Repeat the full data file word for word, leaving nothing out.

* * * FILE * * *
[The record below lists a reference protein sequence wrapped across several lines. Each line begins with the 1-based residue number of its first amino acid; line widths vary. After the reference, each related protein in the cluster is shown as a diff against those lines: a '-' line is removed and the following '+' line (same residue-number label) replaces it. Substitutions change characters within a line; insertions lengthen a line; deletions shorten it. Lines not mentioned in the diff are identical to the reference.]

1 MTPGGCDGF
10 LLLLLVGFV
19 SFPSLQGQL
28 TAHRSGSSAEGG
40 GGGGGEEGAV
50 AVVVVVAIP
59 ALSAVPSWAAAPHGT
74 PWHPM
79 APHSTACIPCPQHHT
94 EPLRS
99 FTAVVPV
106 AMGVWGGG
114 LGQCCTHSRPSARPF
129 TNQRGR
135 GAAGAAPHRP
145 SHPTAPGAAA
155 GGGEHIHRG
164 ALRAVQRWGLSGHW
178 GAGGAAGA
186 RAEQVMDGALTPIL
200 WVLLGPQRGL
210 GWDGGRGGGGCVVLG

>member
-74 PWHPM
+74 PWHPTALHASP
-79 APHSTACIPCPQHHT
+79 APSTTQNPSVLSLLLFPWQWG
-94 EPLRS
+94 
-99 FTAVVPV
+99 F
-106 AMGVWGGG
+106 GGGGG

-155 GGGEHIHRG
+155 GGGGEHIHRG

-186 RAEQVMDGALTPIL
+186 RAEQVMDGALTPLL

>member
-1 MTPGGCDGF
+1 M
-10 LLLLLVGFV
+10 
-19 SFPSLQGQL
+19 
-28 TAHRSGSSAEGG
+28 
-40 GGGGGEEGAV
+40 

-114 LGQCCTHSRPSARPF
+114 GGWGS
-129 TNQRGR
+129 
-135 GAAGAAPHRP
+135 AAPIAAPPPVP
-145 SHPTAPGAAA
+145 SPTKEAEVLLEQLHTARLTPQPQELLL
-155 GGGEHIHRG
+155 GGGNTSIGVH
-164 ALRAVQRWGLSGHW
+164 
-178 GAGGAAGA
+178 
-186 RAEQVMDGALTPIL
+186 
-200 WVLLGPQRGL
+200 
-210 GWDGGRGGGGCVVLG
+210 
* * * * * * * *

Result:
[The record below lists a reference protein sequence wrapped across several lines. Each line begins with the 1-based residue number of its first amino acid; line widths vary. After the reference, each related protein in the cluster is shown as a diff against those lines: a '-' line is removed and the following '+' line (same residue-number label) replaces it. Substitutions change characters within a line; insertions lengthen a line; deletions shorten it. Lines not mentioned in the diff are identical to the reference.]

1 MTPGGCDGF
10 LLLLLVGFV
19 SFPSLQGQL
28 TAHRSGSSAEGG
40 GGGGGEEGAV
50 AVVVVVAIP
59 ALSAVPSWAAAPHGT
74 PWHPM
79 APHSTACIPCPQHHT
94 EPLRS
99 FTAVVPV
106 AMGVWGGG
114 LGQCCTHSRPSARPF
129 TNQRGR
135 GAAGAAPHRP
145 SHPTAPGAAA
155 GGGEHIHRG
164 ALRAVQRWGLSGHW
178 GAGGAAGA
186 RAEQVMDGALTPIL
200 WVLLGPQRGL
210 GWDGGRGGGGCVVLG

>member
-74 PWHPM
+74 PWHPTALHASP
-79 APHSTACIPCPQHHT
+79 APSTTQNPSVLSLLLFPWQWG
-94 EPLRS
+94 
-99 FTAVVPV
+99 F
-106 AMGVWGGG
+106 GGGGG

-155 GGGEHIHRG
+155 GGGGEHIHRG

-186 RAEQVMDGALTPIL
+186 RAEQVMDGALTPLL

>member
-1 MTPGGCDGF
+1 M
-10 LLLLLVGFV
+10 
-19 SFPSLQGQL
+19 
-28 TAHRSGSSAEGG
+28 
-40 GGGGGEEGAV
+40 

-114 LGQCCTHSRPSARPF
+114 GGWGS
-129 TNQRGR
+129 
-135 GAAGAAPHRP
+135 AAPIAAPPPVP
-145 SHPTAPGAAA
+145 SPTKEAEVLLEQLHTARLTPQPQELLL
-155 GGGEHIHRG
+155 GGGNTSIGVH
-164 ALRAVQRWGLSGHW
+164 
-178 GAGGAAGA
+178 
-186 RAEQVMDGALTPIL
+186 
-200 WVLLGPQRGL
+200 
-210 GWDGGRGGGGCVVLG
+210 